rainrain Posts: 538member
    Woo hoo... slowly going back to hard programming.

    I will always stand on my position that the Commodore 64 was the best personal computer ever.

    I used one for 11 years and NEVER lost work to a crash, or 'Application suddenly quit'.



    Eventually, we will have computers with no moving parts at all.
  • Reply 8 of 74
    Quote:
    Originally Posted by rain


    Eventually, we will have computers with no moving parts at all.



    Well that part I can agree with.*



    Flash is so where it's at, only not quite today.* I'm totally getting a 16gb compact flash card to put in an IDE adapter for my PowerBook, whose hard drive has seen better days anyway.* Currently there's just not enough capacity in flash, but 16 gigs should handle Tiger / Leopard and my apps with some room for swap.* FireWire for the rest.* I'm a finnicky bugger for silence and fancy the experiment.* I dub thee "FlashBook".



    Um but yes, the extended hard drive buffer idea of Intel's is sound.* The platforms for future generations of MacBook±Pro should be pretty interesting.
  • Reply 9 of 74
    if NAND can boot programs faster than that is a huge plus, even now the new MBP takes some time to boot certain programs.



    i like the idea of NAND being used in laptops a lot, it just seems better overall.



    is there any downside to using JUST nand in the future?
  • Reply 10 of 74
    irelandireland Posts: 17,746member
    Quote:
    Originally Posted by rain


    Eventually, we will have computers with no moving parts at all.



    I'd say the fans will be moving for some time to come, seen as laptops are only getting hotter!
  • Reply 11 of 74
    irelandireland Posts: 17,746member
    If nand on the motherboard makes things faster, then why wouldn't they be interested in doing it with the desktops too?
  • Reply 12 of 74
    kickahakickaha Posts: 8,760member
    Slapping in another DRAM slot on a desktop is easier than on a notebook. DRAM is cheaper than NAND flash. If you're just going to be using it for a cache, then on a desktop, RAM is the way to go.
  • Reply 13 of 74
    Quote:
    Originally Posted by Elixir


    i like the idea of NAND being used in laptops a lot, it just seems better overall.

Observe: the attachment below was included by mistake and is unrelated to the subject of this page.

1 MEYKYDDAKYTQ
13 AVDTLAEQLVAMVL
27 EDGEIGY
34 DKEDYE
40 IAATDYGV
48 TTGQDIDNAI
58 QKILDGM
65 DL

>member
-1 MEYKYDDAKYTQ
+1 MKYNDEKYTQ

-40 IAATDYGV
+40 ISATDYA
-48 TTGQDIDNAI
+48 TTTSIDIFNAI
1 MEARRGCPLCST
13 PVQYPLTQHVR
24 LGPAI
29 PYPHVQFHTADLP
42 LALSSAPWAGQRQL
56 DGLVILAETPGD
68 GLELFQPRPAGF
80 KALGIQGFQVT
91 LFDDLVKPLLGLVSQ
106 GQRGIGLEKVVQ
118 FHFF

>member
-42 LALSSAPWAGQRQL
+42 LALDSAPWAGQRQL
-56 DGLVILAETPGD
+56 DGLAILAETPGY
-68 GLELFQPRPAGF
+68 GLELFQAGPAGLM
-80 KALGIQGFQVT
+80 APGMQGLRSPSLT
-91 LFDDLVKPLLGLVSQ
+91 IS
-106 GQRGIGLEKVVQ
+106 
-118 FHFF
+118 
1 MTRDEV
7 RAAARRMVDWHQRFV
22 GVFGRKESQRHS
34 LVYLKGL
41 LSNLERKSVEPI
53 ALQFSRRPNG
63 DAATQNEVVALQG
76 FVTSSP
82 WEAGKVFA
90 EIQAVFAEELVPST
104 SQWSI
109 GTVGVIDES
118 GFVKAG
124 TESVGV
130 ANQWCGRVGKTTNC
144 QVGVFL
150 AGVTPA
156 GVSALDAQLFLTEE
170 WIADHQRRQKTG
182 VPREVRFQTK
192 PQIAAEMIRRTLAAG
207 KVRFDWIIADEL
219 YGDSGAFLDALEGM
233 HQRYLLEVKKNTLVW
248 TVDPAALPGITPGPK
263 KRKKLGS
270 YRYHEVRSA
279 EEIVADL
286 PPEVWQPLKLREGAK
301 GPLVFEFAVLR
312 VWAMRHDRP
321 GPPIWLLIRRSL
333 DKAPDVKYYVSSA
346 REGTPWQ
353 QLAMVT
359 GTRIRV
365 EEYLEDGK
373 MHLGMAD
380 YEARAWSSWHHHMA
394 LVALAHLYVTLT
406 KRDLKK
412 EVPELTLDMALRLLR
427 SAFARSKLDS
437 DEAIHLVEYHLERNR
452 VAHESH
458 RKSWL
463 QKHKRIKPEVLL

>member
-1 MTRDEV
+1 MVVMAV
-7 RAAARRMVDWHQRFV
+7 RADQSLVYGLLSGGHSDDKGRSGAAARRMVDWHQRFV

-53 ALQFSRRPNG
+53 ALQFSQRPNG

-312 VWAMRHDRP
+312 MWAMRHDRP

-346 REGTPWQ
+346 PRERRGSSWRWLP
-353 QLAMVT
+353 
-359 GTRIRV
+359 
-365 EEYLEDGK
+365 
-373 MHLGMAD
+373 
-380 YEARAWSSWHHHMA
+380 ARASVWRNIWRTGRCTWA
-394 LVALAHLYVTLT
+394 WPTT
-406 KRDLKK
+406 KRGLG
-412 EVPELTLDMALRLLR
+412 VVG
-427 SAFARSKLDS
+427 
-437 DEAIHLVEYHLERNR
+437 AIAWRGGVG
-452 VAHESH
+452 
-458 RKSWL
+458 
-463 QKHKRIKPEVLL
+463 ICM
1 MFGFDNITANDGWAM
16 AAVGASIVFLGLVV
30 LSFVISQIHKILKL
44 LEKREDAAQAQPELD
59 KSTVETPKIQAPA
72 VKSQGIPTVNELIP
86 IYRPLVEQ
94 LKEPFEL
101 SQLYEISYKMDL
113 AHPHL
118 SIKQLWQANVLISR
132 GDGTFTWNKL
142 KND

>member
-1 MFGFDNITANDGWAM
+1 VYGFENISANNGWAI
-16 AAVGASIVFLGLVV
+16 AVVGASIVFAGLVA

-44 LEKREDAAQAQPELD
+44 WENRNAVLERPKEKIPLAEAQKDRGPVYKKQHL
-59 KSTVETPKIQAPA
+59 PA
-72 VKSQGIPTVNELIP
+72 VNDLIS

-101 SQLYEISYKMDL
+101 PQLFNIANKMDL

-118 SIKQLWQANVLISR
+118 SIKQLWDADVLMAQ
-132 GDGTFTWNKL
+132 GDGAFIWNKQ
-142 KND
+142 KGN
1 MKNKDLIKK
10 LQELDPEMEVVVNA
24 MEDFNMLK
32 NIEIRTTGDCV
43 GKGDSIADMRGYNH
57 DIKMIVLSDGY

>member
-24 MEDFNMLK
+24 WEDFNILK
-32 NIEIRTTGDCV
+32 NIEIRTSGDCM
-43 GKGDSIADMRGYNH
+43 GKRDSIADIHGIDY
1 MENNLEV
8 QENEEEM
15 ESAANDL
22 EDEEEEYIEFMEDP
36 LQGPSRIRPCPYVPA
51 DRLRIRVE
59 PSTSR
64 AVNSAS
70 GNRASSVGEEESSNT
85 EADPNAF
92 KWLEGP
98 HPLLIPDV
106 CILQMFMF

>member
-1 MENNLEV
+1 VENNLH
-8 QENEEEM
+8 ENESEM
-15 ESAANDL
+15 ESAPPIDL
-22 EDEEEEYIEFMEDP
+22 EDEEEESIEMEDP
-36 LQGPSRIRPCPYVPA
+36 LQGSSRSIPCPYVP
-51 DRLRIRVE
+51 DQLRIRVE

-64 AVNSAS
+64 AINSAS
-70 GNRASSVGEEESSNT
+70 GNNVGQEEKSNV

is there any downside to using JUST nand in the future?



    Ummm, I can think of one... CO$T
  • Reply 14 of 74
    Quote:
    Originally Posted by Ireland


    I'd say the fans will be moving for some time to come, seen as laptops are only getting hotter!



    Hmm, how about those ion cooler things? I can't remember exactly what they're called. I saw them on www.slashdot.org not too long ago. Seemed pretty cool.
  • Reply 15 of 74
    irelandireland Posts: 17,746member
    Quote:
    Originally Posted by Bageljoey


    Ummm, I can think of one... CO$T



    Yeah that, and with Nand there's a limited amount of times you can read/write to it.

    /but they're working on that.
  • Reply 16 of 74
    AFAIK it's already part of Vista so...



    So we get Nand on the board and Nand on the hard drive. 2007 is year of the Nand!
  • Reply 17 of 74
    Quote:
    Originally Posted by Ireland


    with Nand there's a limited amount of times you can read/write to it.

    /but they're working on that.



    interesting, is it a big enough number to the point where it almost doesn't matter?
  • Reply 18 of 74
    Quote:
    Originally Posted by SteveGTA


    interesting, is it a big enough number to the point where it almost doesn't matter?



    The math has been done for this *many* times. According to *their* math, it should last for quite some time. Much longer than you will probably retain the notebook. So I wouldn't worry too much.
  • Reply 19 of 74
    Quote:
    Originally Posted by ecking


    It's gonna be a while until this trickles down in the consumer space.



    Probably only a high end macbook pro will have this within the next 2-3 years. And that's assuming intel has the formula right, right now. It could take intel another 1-2 years easy to perfect it.



    Don't count on it taking that long. I"ve been reading about this tech for around a year now. Not only is Intel working on it. So is every major HD manufacturer. Sansung, WD, ect, are all working on flash inbeded HDs. While intel is looking at putting the flash on the MB. I've read about prototype drives with a gig of flash on them already. The only drawback is it will require at the very minimum bios updates to existing MB's (even in the case of flash inbeded HDs to my knowledge), or possibly in some cases a new MB altogether. It is likely that we will see both, Flash inbeded MB's running Flash inbeded drives. The only question is which is faster, and how does the system decide where to store critical, heavy access files. I have read that with the larger flash drives, they will be able to almost double the battery life on some if not all portables (which will also decrease wear and improve their longevity), but also decrease power consumption on desktops (something that the corperate customers would love). This tech will be available alot sooner than 2-3 years. You'll see it in 2007.
  • Reply 20 of 74
    Quote:
    Originally Posted by Ireland


    If nand on the motherboard makes things faster, then why wouldn't they be interested in doing it with the desktops too?





    They will have it for desktops, I don't know if they will inbed it on the MB in a desktop though. But the Flash inbedded HDs will be available for desktops. We are not just talking about faster boot times, we are talking about less spin up (less noise, les drive failure), faster seek times and better/faster throughput. This stuff will speed up computing across the board. One of the big selling points for laptops though is the much improved battery life, not to mention the fact that they can charge portable customers a premium and they know we'll pay it. Can you imagine laptop with 8-10 hours on a single charge, they are not all that far off.